RELIGION FOR ATHEISTS: A Non-believer’s guide to the uses of religion. Alain de Botton. Pantheon. 320 pages. $26.95 Reviewed by Christine Thomas

Breezily confident essayist Alain de Botton announced in a recent Twitter post: “If atheists really want to overcome religion, they should appropriate all of its positive sides rather than emulate its flaws.” That’s a miniature edition of his latest full-length missive, a systematic and inventive mapping of why (and how) atheists like de Botton can and should find religions useful and consoling.

After establishing the book’s foundation, that “no religions are true in any God-given sense,” and God doesn’t exist, de Botton tells readers they are now free to view religions differently, “as repositories of a myriad ingenious concepts with which we can try to assuage a few of the most persistent and unattended ills of secular life.” This isn’t a purely original ambition, as de Botton acknowledges near the book’s end with a brief discussion of 19th century French sociologist August Comte’s invention of a secular “religion.” But in de Botton’s take, he happily and brazenly picks a little of this and a little of that from his personal religious buffet — a tactic he likens to the literature-lover focusing only on a select group of writers — to reveal how religion might fill gaps in what he calls nonbeliever’s impoverished lives.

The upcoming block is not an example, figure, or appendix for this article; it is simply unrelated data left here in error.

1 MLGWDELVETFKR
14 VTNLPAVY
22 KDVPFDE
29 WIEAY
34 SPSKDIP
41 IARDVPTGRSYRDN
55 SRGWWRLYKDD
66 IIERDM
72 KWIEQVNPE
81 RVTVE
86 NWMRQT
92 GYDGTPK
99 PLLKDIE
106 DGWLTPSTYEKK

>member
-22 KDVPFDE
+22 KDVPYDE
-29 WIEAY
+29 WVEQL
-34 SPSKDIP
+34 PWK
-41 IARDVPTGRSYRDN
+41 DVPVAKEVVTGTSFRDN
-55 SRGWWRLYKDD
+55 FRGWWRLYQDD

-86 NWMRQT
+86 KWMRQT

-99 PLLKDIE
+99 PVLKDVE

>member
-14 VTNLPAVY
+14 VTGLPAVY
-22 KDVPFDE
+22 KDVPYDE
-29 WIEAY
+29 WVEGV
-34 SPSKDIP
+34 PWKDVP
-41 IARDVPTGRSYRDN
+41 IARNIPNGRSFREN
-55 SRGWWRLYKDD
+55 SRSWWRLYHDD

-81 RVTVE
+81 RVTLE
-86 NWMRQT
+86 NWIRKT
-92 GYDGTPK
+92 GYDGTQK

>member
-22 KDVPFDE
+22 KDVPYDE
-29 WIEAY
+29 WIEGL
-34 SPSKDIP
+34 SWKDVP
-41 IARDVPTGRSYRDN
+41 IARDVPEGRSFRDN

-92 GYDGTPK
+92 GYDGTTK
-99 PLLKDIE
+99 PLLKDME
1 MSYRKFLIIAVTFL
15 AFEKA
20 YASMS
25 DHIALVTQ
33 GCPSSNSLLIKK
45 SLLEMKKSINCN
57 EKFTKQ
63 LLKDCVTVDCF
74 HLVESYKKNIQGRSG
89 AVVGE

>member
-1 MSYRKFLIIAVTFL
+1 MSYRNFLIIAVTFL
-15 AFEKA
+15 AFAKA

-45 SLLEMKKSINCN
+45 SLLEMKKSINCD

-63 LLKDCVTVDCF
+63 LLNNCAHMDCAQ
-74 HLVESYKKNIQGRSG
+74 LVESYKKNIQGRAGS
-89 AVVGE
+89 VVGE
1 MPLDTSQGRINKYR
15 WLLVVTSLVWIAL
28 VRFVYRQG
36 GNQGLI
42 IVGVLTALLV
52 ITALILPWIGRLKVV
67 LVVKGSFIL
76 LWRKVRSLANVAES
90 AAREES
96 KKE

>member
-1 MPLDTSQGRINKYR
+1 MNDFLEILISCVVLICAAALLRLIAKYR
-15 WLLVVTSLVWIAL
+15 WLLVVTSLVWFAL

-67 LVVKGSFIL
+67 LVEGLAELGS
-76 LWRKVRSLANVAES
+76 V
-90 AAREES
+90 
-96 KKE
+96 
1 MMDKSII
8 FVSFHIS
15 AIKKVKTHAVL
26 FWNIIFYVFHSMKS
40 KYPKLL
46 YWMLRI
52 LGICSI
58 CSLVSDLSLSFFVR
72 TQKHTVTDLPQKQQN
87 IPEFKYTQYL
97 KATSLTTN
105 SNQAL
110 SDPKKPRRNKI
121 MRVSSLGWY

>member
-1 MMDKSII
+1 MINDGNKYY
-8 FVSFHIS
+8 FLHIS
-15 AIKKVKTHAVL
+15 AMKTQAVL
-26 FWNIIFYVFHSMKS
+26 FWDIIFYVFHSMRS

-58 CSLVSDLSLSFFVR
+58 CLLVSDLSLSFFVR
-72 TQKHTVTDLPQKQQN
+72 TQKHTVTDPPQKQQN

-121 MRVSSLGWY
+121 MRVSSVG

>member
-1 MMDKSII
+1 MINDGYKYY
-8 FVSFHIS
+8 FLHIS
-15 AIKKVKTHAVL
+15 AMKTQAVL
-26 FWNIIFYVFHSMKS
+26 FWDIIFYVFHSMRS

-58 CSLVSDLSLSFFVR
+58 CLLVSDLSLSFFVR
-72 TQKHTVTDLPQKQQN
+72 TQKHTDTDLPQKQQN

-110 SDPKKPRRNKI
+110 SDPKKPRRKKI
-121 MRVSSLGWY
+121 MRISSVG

Thankfully, he isn’t trying to compare specific religions but religion generally to secular life, and he demarcates the narrative in his customary methodical style, this time by nine facets within the religious prism: community, kindness, education, tenderness, pessimism, perspective, art, architecture and institutions. He then uses specific rituals and constructs from Judaism, Christianity and Buddhism to illustrate bold concepts for overhauling secular life.

One has to appreciate his pluck as much as his lucid, enjoyable arguments

After deconstructing the rigidity of Catholic Mass, for instance, he proposes as secular counterpart to religion’s community a humble Agape Restaurant where people can break bread with strangers and ease isolation. Saint figurines are later likened to stuffed animals, and behavioral star-charts recommended to guide adults to goodness. He argues that art galleries should be arranged to achieve the purpose of churches, and that erecting electronic billboard versions of the Wailing Wall will help people feel company in life’s sorrows. Modern education receives the most provocative renovation, with history and literature departments chucked in favor of using their information as tools in such courses as understanding marriage or dying.

Secular life has all the right ingredients, de Botton writes; it just needs help with the recipe. Founder of The School of Life, which addresses such issues as why relationships are challenging and how we can improve the world, de Botton is anxious to tweak it, offering this book as guide for those disinterested in dogma but seeking inner nourishment and structured advice on living.

One has to appreciate his pluck as much as his lucid, enjoyable arguments, and this book, like his previous titles, is a serious but intellectually wild ride. If anyone can “rescue some of what is beautiful, touching and wise from all that no longer seems true,” it’s de Botton. LL

For the Miami Herald